“This article talks about where inequality is the worst. Inequality is the difference between the top earners and the bottom. What I want you to pay attention to here is that in cities where taxes are highest, politics are most liberal, real estate is most expensive and taxes are highest. Also worth noting in cities where there are less than 100,000 populations there is opportunity.
Hope you enjoy this and I bolded some areas that I think you can use.” – GC
Where Inequality Is Worst In The United States by Joel Kotkin
Perhaps no issue looms over American politics more than worsening inequality and the stunting of the road to upward mobility. However, inequality varies widely across America.
Scholars of the geography of American inequality have different theses but on certain issues there seems to be broad agreement. An extensive examination by University of Washington geographer Richard Morrill found that the worst economic inequality is largely in the country’s biggest cities, as well as in isolated rural stretches in places like Appalachia, the Rio Grande Valley and parts of the desert Southwest.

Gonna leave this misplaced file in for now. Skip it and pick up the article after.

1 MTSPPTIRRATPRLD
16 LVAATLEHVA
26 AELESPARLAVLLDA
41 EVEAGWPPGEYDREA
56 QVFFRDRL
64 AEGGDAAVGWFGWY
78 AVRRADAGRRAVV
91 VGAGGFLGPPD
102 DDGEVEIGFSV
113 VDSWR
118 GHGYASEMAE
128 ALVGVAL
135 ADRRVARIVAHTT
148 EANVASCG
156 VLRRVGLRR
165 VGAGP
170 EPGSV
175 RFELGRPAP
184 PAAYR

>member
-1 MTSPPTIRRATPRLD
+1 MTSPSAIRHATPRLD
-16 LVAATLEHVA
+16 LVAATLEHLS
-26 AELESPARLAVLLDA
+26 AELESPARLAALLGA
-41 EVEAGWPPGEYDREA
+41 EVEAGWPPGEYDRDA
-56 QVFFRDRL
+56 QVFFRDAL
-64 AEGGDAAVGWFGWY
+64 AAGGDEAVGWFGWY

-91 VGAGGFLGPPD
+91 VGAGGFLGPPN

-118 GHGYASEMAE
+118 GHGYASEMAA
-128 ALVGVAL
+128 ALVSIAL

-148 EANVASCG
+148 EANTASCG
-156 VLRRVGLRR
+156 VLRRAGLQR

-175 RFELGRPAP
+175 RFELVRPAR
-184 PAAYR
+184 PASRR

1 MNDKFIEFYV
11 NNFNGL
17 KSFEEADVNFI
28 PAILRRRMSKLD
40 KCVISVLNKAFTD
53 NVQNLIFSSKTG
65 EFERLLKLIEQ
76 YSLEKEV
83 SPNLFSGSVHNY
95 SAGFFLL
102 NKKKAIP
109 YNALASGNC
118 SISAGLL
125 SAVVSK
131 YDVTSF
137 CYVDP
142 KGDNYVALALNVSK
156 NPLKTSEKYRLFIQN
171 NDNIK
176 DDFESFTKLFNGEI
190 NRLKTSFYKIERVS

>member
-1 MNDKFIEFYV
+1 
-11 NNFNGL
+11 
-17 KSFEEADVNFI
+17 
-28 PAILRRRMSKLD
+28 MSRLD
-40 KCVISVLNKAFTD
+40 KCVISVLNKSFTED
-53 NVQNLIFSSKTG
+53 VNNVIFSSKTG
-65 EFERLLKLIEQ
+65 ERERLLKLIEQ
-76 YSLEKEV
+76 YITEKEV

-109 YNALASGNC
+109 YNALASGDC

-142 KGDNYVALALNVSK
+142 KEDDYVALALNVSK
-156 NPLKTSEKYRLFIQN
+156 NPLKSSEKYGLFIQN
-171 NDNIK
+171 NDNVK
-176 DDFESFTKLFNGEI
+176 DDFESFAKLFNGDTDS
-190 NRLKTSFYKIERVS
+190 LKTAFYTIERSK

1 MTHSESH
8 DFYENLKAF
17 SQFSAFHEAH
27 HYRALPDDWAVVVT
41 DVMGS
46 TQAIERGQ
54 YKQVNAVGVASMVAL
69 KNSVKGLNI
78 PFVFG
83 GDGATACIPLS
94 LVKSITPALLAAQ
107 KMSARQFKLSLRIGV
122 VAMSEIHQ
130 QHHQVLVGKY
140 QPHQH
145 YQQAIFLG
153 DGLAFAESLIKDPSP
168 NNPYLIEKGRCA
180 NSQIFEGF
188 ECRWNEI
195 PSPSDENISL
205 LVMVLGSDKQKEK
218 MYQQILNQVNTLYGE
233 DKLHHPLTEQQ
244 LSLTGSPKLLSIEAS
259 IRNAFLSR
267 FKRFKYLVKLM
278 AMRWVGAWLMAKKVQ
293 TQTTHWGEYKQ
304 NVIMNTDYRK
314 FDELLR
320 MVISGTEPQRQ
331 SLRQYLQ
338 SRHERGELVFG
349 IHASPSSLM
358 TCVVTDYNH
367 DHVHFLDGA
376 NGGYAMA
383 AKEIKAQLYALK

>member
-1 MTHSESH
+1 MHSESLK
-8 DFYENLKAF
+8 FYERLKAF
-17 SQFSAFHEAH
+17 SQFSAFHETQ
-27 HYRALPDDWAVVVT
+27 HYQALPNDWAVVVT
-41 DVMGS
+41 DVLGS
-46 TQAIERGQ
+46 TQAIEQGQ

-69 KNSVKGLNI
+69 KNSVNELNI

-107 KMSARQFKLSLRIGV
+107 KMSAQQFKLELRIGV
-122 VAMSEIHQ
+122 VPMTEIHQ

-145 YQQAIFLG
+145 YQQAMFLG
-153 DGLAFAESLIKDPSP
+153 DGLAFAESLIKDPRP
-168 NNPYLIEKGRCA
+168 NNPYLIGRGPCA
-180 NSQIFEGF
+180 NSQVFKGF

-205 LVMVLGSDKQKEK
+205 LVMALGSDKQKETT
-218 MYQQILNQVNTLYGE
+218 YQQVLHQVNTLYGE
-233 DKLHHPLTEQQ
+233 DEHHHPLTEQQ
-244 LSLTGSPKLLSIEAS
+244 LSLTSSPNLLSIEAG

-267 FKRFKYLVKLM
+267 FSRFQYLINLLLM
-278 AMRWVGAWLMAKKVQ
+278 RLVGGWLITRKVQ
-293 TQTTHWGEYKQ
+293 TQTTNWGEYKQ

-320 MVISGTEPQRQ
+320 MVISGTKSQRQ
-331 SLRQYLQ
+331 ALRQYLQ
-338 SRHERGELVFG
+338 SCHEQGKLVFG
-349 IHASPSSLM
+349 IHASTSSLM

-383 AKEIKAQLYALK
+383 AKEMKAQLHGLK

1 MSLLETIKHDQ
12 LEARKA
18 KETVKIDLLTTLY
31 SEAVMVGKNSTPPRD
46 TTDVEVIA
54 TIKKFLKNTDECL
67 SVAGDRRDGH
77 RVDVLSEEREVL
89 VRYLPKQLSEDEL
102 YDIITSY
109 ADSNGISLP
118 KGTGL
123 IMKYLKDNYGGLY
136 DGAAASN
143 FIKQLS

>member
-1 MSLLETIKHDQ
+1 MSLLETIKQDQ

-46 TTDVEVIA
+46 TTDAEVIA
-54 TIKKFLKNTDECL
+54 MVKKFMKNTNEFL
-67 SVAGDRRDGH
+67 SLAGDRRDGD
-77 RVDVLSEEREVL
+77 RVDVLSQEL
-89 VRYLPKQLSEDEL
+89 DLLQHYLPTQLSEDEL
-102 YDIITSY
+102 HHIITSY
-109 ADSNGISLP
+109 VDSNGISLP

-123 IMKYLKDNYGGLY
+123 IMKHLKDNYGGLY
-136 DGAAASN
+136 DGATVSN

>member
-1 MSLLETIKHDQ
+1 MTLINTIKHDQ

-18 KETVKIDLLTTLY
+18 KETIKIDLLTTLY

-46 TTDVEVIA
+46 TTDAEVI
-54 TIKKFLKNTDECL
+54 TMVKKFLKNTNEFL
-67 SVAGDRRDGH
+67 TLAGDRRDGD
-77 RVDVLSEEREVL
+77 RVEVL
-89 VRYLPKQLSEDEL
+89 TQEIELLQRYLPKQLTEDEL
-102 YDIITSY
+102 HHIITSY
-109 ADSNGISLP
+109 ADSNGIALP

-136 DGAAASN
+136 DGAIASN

Morrill’s findings puncture the mythology espoused by some urban boosters that packing people together makes for a more productive and “creative” economy, as well as a better environment for upward mobility. A much-discussed report on social mobility in 2013 by Harvard researchers was cited by the New York Times, among others, as evidence of the superiority of the densest metropolitan areas, but it actually found the highest rates of upward mobility in more sprawling, transit-oriented metropolitan areas like Salt Lake City, small cities of the Great Plains such as Bismarck, N.D.; Yankton, S.D.; Pecos, Texas; and even Bakersfield, Calif.,
a placeColumbia University urban planning professor David King wryly labeled “a poster child for sprawl.”
Demographer Wendell Cox pointed out that the Harvard research found that commuting zones (similar to metropolitan areas) with less than 100,000 population average have the highest average upward income mobility.
Full Article: Forbes